Call to Action: Request reasonable actions and offer to collaborate.

I request that you immediately review manufacturing policies to identify how quality became compromised and develop a concrete plan to enhance standards. I also ask that you provide consumers with full transparency through independent audits. I’m happy to connect you with reliable domestic manufacturers who can produce safe, eco-friendly products. The health of your customers should not suffer to cut costs.

Conclusion: Summarize key points and restate your purpose.

It’s my hope we can work together to restore XYZ’s reputation for safe, high-quality products. Please respond to my concerns by May 1st. I look forward to your reply.

[Your name]
[Contact Info]
Example of an Open Letter

An open letter should be formatted in a professional and easy-to-read manner. Here are some tips for formatting an open letter:

  • Use a standard business letter format, with your contact information at the top of the page, followed by the date.
  • Use a clear and easy-to-read font, such as Times New Roman or Arial.
  • Use a font size of 12 points or larger.
  • Use single spacing and leave a space between paragraphs.
  • Use a professional and polite tone throughout the letter.

How to Submit an Open Letter

Whether or not you should send an open letter to the receiver depends on the situation. If you are writing to express your opinion on a public issue, then an open letter may be the best way to reach a wide audience. However, if you are writing to address a personal grievance, then it may be more effective to send a private letter.

Here are some factors to consider when deciding whether or not to send an open letter:

  • The purpose of your letter: Are you writing to express your opinion on a public issue, or are you writing to address a personal grievance?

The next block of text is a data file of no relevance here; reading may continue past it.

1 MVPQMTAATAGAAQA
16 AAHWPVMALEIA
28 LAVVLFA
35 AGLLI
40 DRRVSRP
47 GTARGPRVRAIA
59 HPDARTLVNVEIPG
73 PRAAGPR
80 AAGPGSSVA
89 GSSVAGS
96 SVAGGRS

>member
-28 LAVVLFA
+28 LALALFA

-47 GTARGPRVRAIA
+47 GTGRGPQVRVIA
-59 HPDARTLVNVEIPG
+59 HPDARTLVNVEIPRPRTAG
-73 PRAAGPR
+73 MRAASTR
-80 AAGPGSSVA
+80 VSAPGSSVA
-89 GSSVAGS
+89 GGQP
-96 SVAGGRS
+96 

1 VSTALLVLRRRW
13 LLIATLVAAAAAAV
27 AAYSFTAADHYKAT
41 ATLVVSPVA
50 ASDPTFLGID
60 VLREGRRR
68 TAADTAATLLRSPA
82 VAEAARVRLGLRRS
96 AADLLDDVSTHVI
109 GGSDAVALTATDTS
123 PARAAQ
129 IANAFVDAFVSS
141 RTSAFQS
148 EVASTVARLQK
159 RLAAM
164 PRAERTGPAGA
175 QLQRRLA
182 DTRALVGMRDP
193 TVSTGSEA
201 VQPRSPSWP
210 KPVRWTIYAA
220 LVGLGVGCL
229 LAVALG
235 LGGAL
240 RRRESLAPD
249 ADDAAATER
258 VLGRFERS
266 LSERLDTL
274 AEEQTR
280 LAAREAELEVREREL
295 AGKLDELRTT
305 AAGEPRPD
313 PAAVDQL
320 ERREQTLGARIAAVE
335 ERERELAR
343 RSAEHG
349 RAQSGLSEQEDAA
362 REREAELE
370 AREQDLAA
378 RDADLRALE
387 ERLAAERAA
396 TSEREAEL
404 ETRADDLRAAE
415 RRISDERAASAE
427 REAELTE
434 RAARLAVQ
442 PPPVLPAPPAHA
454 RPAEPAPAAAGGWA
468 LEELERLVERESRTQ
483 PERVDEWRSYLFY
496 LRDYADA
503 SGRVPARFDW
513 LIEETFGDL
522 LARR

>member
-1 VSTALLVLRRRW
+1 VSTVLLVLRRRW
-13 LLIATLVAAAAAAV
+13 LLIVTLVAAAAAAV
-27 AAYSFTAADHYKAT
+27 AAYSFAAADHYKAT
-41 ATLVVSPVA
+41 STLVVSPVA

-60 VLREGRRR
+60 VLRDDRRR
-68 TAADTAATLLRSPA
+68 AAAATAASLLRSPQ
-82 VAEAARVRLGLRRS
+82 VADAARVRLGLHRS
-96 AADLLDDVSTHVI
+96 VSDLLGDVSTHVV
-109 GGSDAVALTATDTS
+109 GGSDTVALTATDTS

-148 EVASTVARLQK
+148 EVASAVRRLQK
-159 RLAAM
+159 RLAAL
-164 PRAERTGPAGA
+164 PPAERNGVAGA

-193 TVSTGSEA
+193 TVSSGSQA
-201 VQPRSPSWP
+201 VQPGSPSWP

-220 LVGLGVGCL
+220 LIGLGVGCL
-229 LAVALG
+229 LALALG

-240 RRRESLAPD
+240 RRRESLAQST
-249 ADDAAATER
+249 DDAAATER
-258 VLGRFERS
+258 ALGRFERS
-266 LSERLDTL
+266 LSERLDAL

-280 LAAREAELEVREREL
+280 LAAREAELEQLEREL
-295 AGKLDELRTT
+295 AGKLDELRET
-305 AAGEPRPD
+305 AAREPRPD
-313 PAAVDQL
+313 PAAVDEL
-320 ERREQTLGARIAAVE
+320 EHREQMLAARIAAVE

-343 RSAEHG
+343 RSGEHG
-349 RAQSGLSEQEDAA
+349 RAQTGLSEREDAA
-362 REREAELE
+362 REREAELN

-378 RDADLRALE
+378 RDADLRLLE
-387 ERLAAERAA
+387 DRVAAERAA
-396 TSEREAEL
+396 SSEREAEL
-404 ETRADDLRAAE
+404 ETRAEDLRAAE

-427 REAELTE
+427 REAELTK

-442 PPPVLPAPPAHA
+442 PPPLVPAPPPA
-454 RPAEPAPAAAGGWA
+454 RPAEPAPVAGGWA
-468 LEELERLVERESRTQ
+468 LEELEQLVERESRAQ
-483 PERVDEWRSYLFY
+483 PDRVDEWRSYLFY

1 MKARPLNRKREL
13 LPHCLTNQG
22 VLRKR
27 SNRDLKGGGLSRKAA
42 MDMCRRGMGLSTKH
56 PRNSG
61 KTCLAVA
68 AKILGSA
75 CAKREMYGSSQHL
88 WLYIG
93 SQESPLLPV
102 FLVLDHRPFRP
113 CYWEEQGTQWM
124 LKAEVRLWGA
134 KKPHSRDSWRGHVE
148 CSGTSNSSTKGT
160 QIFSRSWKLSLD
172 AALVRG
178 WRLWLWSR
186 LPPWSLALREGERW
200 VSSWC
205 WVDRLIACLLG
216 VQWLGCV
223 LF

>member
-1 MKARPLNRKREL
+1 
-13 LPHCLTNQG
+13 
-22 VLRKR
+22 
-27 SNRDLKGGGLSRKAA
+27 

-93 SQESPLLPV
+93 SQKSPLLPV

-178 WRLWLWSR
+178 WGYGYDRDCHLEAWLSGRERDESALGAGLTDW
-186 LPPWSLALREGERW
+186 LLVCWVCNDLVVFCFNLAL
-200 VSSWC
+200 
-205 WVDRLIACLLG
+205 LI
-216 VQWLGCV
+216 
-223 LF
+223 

• The audience for your letter: Who do you want to read your letter? If you are writing to a specific person, then a private letter may be the best way to reach them. However, if you are writing to a general audience, then an open letter may be the best way to get your message out.
  • The tone of your letter: The tone of your letter should be appropriate for the purpose and audience. If you are writing to express your opinion on a public issue, then you may want to use a more formal tone. However, if you are writing to address a personal grievance, then you may want to use a more personal tone.

Once you have written and formatted your open letter, it’s time to distribute it. Here are some tips for submitting an open letter:

  • Select appropriate platforms for sharing: Choose platforms that align with your target audience and the nature of your open letter. This could include social media platforms, blogs, websites, or even traditional media outlets.
  • Leverage social media and online communities: Utilize social media platforms to share your open letter and engage with your audience. Join relevant online communities or forums to spark conversations and expand the reach of your message.
  • Monitor and respond to feedback: Keep a close eye on the responses and feedback generated by your open letter. Engage in meaningful conversations, respond to questions or criticisms, and address any misconceptions or misunderstandings.
  • Measure the impact and effectiveness: Track the impact of your open letter by monitoring metrics such as website traffic, social media engagement, or changes in public opinion. Assess whether your letter has achieved its intended objectives and adjust your approach accordingly.


Writing an open letter can be a powerful way to express your thoughts, opinions, or feelings. By following the tips outlined in this article, you can ensure that your open letter will be read and taken seriously. Remember to keep the tone professional and polite, and to include a clear and concise summary of the issue at hand, specific examples or evidence to support your point of view, and a call to action.